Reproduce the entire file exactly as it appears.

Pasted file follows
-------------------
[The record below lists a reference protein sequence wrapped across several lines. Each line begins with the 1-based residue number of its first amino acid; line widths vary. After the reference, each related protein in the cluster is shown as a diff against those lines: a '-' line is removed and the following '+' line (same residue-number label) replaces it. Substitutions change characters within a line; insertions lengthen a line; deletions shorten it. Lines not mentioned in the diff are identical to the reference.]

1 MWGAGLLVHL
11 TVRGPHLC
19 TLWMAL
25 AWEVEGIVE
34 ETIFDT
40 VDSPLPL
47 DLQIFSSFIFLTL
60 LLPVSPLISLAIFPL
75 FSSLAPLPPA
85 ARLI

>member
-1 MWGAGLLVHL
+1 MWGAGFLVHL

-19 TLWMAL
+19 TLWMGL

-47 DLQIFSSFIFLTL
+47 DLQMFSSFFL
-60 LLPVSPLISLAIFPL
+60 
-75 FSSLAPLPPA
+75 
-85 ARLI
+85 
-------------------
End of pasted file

[The record below lists a reference protein sequence wrapped across several lines. Each line begins with the 1-based residue number of its first amino acid; line widths vary. After the reference, each related protein in the cluster is shown as a diff against those lines: a '-' line is removed and the following '+' line (same residue-number label) replaces it. Substitutions change characters within a line; insertions lengthen a line; deletions shorten it. Lines not mentioned in the diff are identical to the reference.]

1 MWGAGLLVHL
11 TVRGPHLC
19 TLWMAL
25 AWEVEGIVE
34 ETIFDT
40 VDSPLPL
47 DLQIFSSFIFLTL
60 LLPVSPLISLAIFPL
75 FSSLAPLPPA
85 ARLI

>member
-1 MWGAGLLVHL
+1 MWGAGFLVHL

-19 TLWMAL
+19 TLWMGL

-47 DLQIFSSFIFLTL
+47 DLQMFSSFFL
-60 LLPVSPLISLAIFPL
+60 
-75 FSSLAPLPPA
+75 
-85 ARLI
+85 